CSOB Bratislava Marathon try to organise attractive virtual races: not a “B option” for races which had to be postponed or cancelled but new events to create fresh air for runners in this dark period.

Runners are motivated to complete tasks and many don’t like virtual events in general, but they are balanced by beginners who have started to run during covid because they needed to do something for their health. Many runners are having to adjust and virtual events are the only chance to motivate themselves – people wrote to us saying so.

I’m sure that a lot of runners know that in these very hard times their solidarity and entry fee is important for us how to survive this period. I am sure that, more than ever, good relationships with our runners will help us to get through this time. Around 40% of runners of CSOB Bratislava Marathon 2020 donated their entry fee after we had to postpone last year from April to September. Then in September we had to convert it to a virtual form only two weeks before the event, when everything was already prepared for the second time in one year.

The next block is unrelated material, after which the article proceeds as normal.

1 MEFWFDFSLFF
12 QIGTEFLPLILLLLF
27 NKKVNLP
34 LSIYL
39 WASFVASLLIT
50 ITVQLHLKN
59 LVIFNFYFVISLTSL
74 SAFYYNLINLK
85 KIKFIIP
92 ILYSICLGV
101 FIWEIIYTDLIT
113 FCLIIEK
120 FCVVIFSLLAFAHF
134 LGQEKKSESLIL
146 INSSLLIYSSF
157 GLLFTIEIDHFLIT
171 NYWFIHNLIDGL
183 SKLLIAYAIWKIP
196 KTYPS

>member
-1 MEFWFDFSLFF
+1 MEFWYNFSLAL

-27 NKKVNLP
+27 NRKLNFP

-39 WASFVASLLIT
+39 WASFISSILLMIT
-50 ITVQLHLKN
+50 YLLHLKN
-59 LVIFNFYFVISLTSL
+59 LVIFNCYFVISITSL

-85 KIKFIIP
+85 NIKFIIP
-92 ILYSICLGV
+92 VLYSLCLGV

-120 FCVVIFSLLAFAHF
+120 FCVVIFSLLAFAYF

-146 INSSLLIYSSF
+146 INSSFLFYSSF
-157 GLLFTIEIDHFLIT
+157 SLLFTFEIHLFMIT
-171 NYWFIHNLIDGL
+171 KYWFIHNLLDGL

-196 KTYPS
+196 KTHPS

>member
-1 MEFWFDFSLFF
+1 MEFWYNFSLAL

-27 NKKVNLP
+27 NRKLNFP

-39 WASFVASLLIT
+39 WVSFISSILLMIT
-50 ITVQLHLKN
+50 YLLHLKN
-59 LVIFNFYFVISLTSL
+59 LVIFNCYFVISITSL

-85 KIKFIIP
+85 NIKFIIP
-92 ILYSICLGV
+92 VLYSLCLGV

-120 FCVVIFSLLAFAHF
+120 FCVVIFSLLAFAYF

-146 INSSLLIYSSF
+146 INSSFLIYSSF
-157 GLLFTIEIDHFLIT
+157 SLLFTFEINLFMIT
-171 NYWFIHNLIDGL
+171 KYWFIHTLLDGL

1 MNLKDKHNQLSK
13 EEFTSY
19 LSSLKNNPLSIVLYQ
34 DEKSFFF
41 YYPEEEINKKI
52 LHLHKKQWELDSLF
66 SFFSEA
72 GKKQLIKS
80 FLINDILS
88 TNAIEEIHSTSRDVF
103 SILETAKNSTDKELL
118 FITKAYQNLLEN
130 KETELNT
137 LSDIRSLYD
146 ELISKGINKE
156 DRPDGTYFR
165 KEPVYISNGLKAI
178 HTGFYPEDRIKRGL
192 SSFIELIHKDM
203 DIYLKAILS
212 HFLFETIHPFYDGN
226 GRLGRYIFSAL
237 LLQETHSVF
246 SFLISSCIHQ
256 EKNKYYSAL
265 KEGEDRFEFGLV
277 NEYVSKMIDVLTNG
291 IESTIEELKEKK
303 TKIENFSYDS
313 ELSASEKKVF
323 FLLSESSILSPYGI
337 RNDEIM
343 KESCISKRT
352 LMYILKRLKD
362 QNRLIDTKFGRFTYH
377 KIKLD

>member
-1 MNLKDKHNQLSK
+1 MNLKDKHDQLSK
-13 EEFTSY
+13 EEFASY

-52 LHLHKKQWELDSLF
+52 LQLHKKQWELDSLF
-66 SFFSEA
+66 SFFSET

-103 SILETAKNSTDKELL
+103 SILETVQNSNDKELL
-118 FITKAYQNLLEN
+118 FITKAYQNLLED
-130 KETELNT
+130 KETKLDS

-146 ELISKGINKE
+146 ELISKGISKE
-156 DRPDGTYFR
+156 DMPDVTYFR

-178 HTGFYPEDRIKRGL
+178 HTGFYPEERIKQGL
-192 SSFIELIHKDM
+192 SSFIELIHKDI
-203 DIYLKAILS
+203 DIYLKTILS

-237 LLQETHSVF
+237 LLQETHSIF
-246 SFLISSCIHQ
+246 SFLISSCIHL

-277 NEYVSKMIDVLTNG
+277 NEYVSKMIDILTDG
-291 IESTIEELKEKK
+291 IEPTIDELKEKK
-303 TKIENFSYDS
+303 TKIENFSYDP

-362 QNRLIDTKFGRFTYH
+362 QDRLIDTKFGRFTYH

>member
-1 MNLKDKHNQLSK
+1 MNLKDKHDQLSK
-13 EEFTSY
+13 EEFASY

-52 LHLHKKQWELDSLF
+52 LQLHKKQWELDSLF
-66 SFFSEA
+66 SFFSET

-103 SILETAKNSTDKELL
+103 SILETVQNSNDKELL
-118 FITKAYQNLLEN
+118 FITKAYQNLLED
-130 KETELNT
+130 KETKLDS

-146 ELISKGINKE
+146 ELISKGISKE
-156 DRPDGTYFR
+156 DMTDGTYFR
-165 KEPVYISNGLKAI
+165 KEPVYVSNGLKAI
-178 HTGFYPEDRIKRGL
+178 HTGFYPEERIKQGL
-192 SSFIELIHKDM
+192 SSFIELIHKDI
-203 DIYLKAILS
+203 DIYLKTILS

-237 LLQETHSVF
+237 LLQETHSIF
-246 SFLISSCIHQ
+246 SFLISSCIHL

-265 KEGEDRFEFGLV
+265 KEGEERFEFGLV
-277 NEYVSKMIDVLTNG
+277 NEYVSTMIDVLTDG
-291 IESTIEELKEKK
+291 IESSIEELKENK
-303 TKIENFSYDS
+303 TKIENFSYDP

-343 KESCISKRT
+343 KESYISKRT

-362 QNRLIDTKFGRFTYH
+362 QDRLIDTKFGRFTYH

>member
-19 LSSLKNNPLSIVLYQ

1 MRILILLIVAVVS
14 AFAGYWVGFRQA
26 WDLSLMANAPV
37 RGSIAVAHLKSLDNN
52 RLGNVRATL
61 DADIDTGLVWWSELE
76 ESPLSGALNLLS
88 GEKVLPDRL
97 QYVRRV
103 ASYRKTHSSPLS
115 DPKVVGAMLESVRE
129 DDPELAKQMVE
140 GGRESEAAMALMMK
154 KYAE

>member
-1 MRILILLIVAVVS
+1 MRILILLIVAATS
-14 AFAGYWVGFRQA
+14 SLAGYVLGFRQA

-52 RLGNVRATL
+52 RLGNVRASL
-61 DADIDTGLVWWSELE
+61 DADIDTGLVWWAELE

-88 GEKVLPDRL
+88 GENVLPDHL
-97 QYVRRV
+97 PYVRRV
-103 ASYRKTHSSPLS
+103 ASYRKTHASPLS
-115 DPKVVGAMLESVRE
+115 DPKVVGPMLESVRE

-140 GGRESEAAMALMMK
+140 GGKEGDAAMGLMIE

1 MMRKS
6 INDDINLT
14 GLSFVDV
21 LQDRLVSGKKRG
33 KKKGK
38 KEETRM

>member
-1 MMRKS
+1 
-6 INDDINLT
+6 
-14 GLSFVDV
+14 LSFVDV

This year we had already decided to postpone the Bratislava marathon to 5 September. Holding a virtual marathon would be Plan B – some partners have already asked us how we could deal with continuing uncertainty. For our flagship races we would like to offer only the classic experience, as long as the situation allows it.

We understand that some older runners or women may be wary of participating in a huge mass of people. As race directors we have to explain to people so that they can themselves choose to follow us in virtual events or classic races or both. For example – we organised a virtual winter Valentines’ run this year and comparing it with the real edition in 2020 we doubled the numbers – so one never knows. I think Virtual runs allow some new concepts to be introduced. We created a virtual 5km run as a challenge between people in 29 different job categories and it was a real success.